I didn’t try to spread this topic out to 3 installments, but here we are! I believe that when you’re creating a setting there are a lot of important things that players can interact with, but the most important ones are organizations. They’re the chassis that you can build a variety of NPCs around all with similar goals. It provides GMs tools to create friction between different organizations or even individuals within that particular organization.
This won’t be my last series on setting though! I got my hands on my subscriber of the Galaxy Exploration Manual and it has some juicy tips and tricks on creating a sci-fi campaign and adventures!
The Choice of 3
Coming into this week’s article I have three unions that I created last time. The unions are the Galactic Transporters Association (GTA), League of Keepers, and the Cyber Syndicate. All three of these unions are ones that I can see creating a character that belongs to one. I’ve recently gotten some good professional news though, so the Cyber Syndicate is speaking to me right now.
I think one of the difficulties writing the Cyber Syndicate is to ensure that while some of the goals and interests might align if you were to plop this union into the Pact Worlds setting, it would not just be a rehash of the Starfinder Society’s Dataphile faction. With that in mind, I’ll be referring to the first article in the series and put together a nice little gazetteer for the Cyber Syndicate!
Cyber Professionals Union
Emblem: A visual representation of a qubit, similar to the banner of today’s article
Leaders: Three Hats: Esena Gyulan, Halu, and 8l4CK h@ (Black Hat)
Most unions have a president, but the Cyber Syndicate chose early on that they would represent all professionals that handle the digital, be they network technicians pulling cable and setting up wireless access points, programmers, or cybersecurity engineers. The one thing all of these professionals have in common is the need to think about security. Whether it is breaking into an organization’s confidential files or protecting them. To do that, they set up a system where they are led by a triumvirate known as the Three Hats. The White Hat represents those professionals looking to protect and secure the networks and applications that they are working on. The Black Hat represents the offensive cyber professionals that intend to harm networks they gain access to. The Gray Hat represents everybody that falls in-between, your professional penetration testers and bug bounty hunters. Essentially, those with the intent to inform organizations of any flaws in their security they might find, along with possible solutions to prevent future intrusion.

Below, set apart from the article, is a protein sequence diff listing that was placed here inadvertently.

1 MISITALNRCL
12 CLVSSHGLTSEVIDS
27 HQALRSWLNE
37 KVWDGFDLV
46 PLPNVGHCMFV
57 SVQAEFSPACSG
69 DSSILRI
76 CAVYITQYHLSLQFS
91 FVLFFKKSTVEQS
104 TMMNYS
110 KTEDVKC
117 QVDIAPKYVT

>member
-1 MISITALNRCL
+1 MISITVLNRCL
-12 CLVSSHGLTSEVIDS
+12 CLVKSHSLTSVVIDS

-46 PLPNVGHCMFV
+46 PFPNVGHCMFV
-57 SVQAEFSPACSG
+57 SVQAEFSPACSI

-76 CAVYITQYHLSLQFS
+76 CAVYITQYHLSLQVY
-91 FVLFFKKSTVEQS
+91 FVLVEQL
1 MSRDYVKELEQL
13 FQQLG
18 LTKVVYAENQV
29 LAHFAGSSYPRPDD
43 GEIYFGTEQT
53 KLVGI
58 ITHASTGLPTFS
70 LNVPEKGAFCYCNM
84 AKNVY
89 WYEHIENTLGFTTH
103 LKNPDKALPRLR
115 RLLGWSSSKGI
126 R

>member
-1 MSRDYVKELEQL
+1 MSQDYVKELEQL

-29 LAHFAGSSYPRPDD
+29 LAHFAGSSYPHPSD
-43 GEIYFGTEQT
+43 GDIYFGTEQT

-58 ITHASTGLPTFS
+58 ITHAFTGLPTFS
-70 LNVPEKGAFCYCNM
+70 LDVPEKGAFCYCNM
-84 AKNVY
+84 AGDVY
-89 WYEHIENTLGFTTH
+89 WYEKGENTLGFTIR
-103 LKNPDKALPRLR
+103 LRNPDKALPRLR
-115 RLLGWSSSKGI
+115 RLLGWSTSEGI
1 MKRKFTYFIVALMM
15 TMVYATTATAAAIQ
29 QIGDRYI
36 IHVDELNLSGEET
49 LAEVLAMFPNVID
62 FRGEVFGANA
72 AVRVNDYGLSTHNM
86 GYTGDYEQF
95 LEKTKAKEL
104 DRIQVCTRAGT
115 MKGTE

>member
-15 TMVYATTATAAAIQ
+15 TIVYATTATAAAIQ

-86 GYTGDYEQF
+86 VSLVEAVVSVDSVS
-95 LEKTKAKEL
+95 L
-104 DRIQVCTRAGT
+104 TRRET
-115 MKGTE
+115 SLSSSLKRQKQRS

The Three Hats are allowed to stay in place until members that they represent call for a vote of no confidence or when all three Hats unanimously decide to take adverse actions against a company or criminal outfit due to non-compliance. The Syndicate has been accused in the past of utilizing black hat members to create unfair negotiating opportunities for the Syndicate’s members. This has not been proven to date…possibly because many law enforcement cybersecurity professionals are also members of the Syndicate throughout the known world. The current White Hat, Esena Gyulan (female damaya lashunta) has held her position for 2 years. Halu (host shirren) is the current Gray Hat and they have been in office for just over a year at this point. The Black Hat always takes the moniker 8l4CK h@, but members in the black hat bloc ensure that it is a different person each time a vote happens. Roughly 50 years ago, the other Hats insisted that each Black Hat must at least submit a secure genetic test with the genetic material harvested in front of both the current Gray and White Hats. This happened because an astrazoan was able to remain the Black Hat for five tenures. When the deception was discovered, it nearly tore the Syndicate apart.
Each member, upon joining, must choose which Hat they will be represented by. With this choice, they will be given clear guidelines as to what they may or may not do in regards to their positions. For instance, a white hatter might be able to perform penetration testing for their own company’s system, but would not be allowed to do so for a customer without doing the days-long process of becoming a gray hatter. Conversely, black hatters are similarly barred from providing defensive measures, such as firewalls, for an employer’s systems. This leads to white & gray hatters working for criminal outfits as well. It is not unheard of for companies and criminal outfits to create teams for Cyber Syndicate members with members of all three Hats represented to ensure that the team can smoothly perform any task necessary.